Three managerial departures, Nigel Worthington, Peter Grant and Glenn Roeder, over the next two and a half years underlined the increasingly tenuous grip City had on the Championship (as it had become). The coup de grace came on May 3rd 2009 at Charlton, who had themselves already been relegated, and we found ourselves back in the third tier of English football for the first time in 50 years and facing the imminent arrival of the administrators.
If Delia and I, and every other fan, thought this was the worst day of our lives, there was worse to follow. But in the meantime two straws appeared within our grasp.
First, our amazing supporters rallied to the cause by purchasing more season tickets than ever before, and secondly, in the inevitable restructuring that had to follow relegation, we were able to appoint – persuade might be more appropriate – Alan Bowkett as chairman and David McNally as chief executive.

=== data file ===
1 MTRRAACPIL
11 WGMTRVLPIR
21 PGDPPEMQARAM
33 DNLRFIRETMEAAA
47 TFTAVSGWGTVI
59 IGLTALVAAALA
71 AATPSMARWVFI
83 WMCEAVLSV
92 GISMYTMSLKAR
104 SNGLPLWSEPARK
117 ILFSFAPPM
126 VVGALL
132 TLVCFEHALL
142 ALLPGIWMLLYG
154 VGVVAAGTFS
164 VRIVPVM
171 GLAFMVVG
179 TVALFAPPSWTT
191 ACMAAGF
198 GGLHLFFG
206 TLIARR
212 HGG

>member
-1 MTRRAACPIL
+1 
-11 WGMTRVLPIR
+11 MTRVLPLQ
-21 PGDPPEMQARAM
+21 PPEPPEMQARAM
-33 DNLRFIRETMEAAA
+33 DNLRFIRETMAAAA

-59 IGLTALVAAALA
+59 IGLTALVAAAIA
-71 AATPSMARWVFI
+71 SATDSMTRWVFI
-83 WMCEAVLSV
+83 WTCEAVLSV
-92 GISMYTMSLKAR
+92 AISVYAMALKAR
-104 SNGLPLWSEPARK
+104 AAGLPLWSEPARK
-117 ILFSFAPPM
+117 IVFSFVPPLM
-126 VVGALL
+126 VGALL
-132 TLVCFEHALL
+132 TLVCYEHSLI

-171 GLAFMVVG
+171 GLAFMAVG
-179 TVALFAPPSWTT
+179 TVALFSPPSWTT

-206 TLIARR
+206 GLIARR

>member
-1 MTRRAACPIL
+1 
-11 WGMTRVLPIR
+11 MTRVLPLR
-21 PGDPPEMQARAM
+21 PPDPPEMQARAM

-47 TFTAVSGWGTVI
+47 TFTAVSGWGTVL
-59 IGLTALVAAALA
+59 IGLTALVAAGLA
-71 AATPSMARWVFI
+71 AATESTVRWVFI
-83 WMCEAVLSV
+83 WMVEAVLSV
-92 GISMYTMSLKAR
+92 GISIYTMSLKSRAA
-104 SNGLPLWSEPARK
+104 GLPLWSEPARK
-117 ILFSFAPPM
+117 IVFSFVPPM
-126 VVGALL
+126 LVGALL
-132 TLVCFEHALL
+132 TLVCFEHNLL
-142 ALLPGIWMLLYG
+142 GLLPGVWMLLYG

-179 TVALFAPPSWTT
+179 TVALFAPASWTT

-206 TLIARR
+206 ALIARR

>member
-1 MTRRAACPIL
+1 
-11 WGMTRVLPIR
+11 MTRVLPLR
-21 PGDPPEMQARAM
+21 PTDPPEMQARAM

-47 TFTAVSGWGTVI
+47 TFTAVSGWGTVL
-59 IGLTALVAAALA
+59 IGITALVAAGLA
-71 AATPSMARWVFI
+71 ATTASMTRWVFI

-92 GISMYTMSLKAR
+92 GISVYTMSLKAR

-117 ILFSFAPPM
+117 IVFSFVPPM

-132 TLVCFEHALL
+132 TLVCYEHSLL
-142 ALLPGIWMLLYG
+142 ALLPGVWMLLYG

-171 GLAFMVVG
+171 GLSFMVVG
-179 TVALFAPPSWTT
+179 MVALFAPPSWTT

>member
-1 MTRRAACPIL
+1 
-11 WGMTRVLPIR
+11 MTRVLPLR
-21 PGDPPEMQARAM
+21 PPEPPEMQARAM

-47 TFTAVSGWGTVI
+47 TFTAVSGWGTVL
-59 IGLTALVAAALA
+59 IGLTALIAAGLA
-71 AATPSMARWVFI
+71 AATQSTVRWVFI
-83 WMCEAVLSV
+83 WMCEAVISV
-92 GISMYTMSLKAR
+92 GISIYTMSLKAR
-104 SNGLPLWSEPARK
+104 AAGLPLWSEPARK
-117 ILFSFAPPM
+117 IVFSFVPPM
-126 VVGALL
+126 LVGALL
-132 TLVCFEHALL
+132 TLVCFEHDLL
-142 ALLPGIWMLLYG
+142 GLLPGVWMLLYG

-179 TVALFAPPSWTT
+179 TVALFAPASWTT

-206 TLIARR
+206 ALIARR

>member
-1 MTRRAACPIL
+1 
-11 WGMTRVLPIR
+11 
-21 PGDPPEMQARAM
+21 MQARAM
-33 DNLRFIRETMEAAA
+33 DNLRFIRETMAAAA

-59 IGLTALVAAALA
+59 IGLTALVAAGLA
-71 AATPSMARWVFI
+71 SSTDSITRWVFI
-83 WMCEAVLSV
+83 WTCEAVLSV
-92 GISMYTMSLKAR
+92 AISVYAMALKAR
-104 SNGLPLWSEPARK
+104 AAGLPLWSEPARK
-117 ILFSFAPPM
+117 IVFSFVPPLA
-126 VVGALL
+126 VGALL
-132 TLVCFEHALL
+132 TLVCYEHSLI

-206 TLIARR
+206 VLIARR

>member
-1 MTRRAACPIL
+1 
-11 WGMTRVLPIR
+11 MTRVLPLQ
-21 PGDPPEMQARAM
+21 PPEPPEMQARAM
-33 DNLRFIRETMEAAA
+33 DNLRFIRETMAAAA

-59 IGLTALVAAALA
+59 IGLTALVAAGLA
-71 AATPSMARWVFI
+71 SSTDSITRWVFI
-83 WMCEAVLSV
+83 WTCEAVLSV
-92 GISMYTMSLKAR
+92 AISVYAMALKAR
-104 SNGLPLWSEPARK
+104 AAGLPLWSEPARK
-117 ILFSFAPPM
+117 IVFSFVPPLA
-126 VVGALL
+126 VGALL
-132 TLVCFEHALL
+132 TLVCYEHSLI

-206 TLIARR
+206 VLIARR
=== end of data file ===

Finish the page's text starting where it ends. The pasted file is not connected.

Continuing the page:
If they had misgivings about the task ahead these could only have deepened on the opening day of the new season when 4-0 down to Colchester after 20 minutes saw supporters tearing up their season-tickets in front of poor Bryan Gunn. The final 7-1 score-line was undoubtedly the nadir, the least wanted record of all time… but also as it turned out to be the ashes from which a phoenix might yet rise.
Alan, whose reputation in the City went before him, somehow convinced our creditors of the benefits of a moratorium on interest and a restructuring of capital repayments that would give the club breathing space. David, tapping into a profound knowledge of the game honed at Celtic and Fulham, found and installed Paul Lambert as manager, the very man who had inflicted the 7-1 defeat on us!